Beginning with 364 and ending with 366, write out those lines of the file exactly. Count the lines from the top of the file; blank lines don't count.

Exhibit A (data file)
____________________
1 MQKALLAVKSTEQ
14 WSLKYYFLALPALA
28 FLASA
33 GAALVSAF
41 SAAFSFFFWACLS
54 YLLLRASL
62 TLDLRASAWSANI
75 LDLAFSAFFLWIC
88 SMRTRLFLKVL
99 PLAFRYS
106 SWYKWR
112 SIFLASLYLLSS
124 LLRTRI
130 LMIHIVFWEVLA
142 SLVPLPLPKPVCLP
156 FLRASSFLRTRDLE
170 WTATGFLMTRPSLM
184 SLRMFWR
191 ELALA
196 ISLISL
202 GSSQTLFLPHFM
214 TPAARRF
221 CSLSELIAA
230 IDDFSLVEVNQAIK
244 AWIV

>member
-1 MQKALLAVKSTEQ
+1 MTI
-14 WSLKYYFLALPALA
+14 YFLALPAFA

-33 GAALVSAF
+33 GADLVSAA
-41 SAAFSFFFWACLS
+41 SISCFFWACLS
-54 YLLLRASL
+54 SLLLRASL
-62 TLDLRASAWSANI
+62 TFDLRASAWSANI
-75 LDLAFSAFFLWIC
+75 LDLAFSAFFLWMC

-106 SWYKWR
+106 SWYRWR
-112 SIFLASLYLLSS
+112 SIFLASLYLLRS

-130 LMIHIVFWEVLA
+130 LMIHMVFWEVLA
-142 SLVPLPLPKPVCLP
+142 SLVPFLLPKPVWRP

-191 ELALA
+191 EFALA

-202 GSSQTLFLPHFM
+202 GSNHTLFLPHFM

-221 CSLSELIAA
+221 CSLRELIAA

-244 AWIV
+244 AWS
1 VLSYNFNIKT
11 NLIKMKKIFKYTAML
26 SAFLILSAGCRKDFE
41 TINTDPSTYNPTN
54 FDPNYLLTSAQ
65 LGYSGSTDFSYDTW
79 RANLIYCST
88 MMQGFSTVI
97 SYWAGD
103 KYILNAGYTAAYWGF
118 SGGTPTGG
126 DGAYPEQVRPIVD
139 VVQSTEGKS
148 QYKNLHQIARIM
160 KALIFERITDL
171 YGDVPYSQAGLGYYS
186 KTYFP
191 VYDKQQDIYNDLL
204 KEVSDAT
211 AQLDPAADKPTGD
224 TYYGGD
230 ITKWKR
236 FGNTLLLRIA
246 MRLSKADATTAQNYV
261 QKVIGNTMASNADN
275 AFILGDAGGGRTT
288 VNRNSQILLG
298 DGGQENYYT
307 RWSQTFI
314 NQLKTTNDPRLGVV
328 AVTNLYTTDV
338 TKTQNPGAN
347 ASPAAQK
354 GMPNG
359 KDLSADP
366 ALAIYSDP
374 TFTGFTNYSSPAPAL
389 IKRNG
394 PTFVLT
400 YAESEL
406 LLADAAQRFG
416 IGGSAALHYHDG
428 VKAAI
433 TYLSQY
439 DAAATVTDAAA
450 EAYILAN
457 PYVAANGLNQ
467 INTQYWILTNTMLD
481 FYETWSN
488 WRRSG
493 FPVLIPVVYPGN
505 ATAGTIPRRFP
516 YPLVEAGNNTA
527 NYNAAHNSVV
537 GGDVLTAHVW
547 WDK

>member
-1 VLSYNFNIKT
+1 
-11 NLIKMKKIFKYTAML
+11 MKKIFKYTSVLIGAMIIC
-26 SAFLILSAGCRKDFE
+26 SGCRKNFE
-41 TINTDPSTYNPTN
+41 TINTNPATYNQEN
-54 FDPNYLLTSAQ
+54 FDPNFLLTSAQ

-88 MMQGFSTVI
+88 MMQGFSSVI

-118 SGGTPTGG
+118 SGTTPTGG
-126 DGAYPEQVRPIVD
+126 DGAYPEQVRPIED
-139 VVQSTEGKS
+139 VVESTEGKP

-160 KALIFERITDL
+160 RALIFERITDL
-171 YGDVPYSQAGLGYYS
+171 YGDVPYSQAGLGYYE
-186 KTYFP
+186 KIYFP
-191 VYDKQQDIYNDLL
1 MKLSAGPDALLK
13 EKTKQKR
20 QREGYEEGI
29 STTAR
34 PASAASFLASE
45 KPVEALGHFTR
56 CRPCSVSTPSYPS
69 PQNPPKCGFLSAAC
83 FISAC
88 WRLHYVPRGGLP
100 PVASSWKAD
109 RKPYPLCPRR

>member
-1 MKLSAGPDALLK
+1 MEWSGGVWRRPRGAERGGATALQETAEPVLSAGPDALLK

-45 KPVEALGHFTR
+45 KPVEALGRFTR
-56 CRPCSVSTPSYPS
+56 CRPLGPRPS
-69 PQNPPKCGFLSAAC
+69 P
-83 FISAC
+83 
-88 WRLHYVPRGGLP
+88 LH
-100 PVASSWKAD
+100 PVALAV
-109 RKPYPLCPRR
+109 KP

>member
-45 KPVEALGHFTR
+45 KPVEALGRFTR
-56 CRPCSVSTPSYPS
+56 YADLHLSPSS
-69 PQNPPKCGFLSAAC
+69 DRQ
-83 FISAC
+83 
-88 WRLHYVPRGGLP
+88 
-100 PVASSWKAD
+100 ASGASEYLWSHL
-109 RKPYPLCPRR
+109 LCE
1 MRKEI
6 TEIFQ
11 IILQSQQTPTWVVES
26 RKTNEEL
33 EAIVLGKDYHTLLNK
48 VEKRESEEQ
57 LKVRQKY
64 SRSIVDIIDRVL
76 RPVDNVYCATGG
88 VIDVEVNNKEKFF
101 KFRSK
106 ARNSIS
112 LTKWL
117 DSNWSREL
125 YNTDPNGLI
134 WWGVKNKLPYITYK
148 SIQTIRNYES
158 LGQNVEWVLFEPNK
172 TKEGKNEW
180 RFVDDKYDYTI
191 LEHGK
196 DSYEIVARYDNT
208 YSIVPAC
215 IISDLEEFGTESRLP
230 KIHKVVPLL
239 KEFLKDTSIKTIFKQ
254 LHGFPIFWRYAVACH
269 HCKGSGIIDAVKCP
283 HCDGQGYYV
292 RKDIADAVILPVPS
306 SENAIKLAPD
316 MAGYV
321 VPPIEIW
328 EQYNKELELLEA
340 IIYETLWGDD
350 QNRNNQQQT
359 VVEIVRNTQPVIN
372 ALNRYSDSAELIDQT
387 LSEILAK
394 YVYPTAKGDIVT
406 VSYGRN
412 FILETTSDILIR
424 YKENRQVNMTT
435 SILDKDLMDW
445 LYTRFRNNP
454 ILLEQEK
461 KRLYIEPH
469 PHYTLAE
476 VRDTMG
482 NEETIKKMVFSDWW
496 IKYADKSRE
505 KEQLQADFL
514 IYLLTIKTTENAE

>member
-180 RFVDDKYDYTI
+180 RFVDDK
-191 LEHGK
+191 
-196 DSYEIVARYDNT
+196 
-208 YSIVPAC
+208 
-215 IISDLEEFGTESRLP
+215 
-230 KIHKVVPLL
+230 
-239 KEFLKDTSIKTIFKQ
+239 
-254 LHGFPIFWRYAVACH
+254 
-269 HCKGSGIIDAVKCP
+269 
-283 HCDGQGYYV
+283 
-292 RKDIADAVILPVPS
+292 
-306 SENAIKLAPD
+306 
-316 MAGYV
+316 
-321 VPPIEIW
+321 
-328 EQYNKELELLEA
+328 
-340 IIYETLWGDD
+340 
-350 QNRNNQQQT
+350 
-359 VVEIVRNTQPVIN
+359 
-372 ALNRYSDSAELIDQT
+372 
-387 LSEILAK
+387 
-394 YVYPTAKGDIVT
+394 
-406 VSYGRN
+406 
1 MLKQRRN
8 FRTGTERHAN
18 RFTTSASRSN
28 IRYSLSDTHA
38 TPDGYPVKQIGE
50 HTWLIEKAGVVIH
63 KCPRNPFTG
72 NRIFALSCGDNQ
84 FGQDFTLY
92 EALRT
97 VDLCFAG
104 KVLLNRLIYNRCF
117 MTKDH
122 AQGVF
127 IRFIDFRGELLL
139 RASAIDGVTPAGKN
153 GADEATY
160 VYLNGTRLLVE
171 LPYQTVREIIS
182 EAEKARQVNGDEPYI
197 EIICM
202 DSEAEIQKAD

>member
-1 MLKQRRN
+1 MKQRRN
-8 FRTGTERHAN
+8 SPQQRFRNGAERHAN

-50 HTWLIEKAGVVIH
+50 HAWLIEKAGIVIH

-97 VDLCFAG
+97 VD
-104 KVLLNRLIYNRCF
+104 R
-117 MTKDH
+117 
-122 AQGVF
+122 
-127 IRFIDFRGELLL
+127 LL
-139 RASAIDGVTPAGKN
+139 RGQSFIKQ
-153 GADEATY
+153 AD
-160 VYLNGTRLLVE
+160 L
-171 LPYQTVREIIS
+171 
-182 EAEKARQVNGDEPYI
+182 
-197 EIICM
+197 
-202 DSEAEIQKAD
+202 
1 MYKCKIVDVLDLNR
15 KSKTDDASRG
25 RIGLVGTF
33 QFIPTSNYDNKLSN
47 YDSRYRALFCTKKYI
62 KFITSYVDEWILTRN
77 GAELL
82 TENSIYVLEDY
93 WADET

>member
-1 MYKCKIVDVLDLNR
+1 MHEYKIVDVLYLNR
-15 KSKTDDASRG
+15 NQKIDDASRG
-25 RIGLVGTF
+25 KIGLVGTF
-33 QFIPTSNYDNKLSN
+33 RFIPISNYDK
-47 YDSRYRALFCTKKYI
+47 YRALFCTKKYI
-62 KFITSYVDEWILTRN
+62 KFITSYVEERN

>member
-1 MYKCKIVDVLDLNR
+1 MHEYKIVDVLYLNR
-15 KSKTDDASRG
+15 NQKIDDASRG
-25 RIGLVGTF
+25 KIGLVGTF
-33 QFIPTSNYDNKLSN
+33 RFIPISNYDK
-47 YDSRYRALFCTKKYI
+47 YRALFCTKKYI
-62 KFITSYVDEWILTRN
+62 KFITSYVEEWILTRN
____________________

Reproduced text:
+33 RFIPISNYDK
-47 YDSRYRALFCTKKYI
+47 YRALFCTKKYI